But what if I need to explain a lot to my customers, my answer: use bullet points. The more text someone has to read, the less likely they will actually read it. Unless of course, it is a news article or blog post. We are in the age of immediate gratification, do not try to fight the status quo when it comes to giving information quicker and in easy to digest bites.

Here is what to do:

Both examples are explaining something that can be considered complicated, but as you can see in the second example, click funnels use checkmarks as bullet points to explain, allowing the reader to skim the page and still get an understanding of what it is and how it is relevant to them.

Forms that ask for too much

Do you like getting random numbers calling or messaging your phone? Yeah, me neither. When I sign-up for things I usually only use my email, sometimes my name, and if they ask for my number, well I usually won’t give it.

So, that being said, do you think visitors will give up their precious information? Probably not. Here is an example of asking for too much:

Notice how everything is required. I think I would much rather just send my email, or actually talk to a sales representative (which I really don’t like doing anyway).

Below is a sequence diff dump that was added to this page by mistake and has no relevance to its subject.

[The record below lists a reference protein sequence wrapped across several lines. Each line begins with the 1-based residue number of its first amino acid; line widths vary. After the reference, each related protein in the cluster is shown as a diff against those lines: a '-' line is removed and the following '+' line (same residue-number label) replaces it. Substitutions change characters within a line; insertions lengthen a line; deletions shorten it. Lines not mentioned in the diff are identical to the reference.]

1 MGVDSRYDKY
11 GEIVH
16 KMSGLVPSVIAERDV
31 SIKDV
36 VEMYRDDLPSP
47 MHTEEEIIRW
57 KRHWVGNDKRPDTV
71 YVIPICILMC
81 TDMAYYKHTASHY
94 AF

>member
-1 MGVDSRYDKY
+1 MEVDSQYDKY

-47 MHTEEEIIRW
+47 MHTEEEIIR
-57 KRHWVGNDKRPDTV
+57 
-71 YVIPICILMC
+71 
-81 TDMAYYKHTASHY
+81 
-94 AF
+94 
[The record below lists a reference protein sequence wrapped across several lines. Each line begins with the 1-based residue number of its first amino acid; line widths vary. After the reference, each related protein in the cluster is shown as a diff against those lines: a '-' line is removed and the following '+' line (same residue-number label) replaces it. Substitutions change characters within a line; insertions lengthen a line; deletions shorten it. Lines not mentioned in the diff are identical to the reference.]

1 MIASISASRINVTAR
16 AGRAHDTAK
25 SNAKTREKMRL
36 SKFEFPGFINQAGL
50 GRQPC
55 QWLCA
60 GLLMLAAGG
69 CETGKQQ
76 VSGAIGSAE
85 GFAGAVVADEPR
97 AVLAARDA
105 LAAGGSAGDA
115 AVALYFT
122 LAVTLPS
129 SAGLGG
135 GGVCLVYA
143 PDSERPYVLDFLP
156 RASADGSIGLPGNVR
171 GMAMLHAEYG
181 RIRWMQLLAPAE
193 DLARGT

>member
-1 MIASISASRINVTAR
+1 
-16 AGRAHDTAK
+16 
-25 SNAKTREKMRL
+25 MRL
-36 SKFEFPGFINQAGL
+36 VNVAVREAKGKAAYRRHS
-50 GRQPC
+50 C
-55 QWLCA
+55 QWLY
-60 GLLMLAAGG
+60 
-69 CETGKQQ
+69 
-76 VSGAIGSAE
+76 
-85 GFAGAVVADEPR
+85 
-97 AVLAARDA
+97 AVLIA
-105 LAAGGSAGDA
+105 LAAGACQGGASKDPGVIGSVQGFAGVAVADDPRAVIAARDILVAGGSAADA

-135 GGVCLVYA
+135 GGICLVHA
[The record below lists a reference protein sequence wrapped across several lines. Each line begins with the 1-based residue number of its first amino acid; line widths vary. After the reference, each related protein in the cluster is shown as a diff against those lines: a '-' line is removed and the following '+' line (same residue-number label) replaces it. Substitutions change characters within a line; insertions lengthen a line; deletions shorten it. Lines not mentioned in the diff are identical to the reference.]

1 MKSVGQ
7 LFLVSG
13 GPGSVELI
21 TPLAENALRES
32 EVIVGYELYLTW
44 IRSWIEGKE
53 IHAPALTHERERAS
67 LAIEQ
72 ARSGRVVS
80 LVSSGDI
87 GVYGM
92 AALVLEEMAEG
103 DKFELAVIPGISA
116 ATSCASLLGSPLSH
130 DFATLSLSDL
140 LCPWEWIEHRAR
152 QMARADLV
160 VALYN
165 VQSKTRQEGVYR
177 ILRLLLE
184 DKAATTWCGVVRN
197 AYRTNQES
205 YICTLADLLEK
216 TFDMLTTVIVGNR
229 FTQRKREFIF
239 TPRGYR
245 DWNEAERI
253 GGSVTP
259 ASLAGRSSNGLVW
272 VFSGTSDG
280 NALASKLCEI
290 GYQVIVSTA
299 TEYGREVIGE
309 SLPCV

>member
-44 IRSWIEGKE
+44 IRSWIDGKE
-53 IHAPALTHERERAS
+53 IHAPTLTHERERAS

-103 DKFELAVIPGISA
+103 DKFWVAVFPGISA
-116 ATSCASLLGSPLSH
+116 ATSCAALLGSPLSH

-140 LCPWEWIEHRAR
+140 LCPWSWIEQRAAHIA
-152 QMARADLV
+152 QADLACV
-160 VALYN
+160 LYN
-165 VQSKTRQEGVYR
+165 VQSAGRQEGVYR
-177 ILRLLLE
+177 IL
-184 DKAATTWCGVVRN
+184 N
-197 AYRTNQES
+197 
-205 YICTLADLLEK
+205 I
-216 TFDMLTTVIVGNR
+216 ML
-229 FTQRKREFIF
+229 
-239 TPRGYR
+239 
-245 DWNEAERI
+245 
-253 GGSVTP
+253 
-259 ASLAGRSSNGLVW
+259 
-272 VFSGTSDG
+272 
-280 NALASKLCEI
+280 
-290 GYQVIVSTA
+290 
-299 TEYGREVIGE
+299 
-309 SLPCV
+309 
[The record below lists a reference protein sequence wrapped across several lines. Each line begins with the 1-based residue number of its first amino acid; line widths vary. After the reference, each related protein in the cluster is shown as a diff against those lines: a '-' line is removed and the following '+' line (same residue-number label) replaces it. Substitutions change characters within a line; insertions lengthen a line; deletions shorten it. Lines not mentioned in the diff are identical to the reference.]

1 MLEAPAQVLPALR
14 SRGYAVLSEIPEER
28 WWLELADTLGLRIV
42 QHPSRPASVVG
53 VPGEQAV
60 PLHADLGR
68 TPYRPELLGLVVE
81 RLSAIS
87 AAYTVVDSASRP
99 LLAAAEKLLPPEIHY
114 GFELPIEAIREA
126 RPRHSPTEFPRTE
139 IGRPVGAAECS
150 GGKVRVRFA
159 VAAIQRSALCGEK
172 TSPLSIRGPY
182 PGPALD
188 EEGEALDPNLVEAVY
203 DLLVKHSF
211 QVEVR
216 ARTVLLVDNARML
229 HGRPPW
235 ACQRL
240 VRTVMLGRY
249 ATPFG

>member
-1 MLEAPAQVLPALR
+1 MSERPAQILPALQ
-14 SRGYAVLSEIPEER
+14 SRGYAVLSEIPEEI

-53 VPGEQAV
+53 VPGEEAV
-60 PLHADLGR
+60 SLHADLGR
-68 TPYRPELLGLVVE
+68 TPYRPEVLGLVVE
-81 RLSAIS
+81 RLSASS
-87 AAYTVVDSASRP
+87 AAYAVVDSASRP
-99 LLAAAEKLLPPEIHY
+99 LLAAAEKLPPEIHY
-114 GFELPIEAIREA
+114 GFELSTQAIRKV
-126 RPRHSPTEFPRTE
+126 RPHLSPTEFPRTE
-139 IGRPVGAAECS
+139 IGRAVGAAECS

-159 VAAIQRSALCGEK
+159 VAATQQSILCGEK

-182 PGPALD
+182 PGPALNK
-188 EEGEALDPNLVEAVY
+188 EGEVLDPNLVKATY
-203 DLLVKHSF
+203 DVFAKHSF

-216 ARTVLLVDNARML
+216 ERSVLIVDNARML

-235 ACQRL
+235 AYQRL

When creating a form you should think about what information about the user is important. I know, I know, “It’s all important,” I hear you say. What is more important to your business though? Potential client information, or having more clients? Cool, we are on the same page.

Here is another form that is a little better in my opinion, however, I would remove the phone as being required. Don’t want to scare away potential clients.

Most of the time if you have a lead magnet, a piece of free content that you will send the person for their email address is the best way to collect emails through a form.

Dead-end links

This one is pretty self-explanatory, you don’t want people arriving on 404error pages, or even worse, blank pages. It is a great way to increase your bounce rate, not a good thing. You should run a quick audit making sure that your links go to where you want them to go.

If you find dead links, the best thing to do is to create a 404 page that will be used in place of blank or boring pages. These 404 pages can become fun, interactive and point users in other directions. Fluid blog has a great article on 404 error page examples that you could incorporate into your website.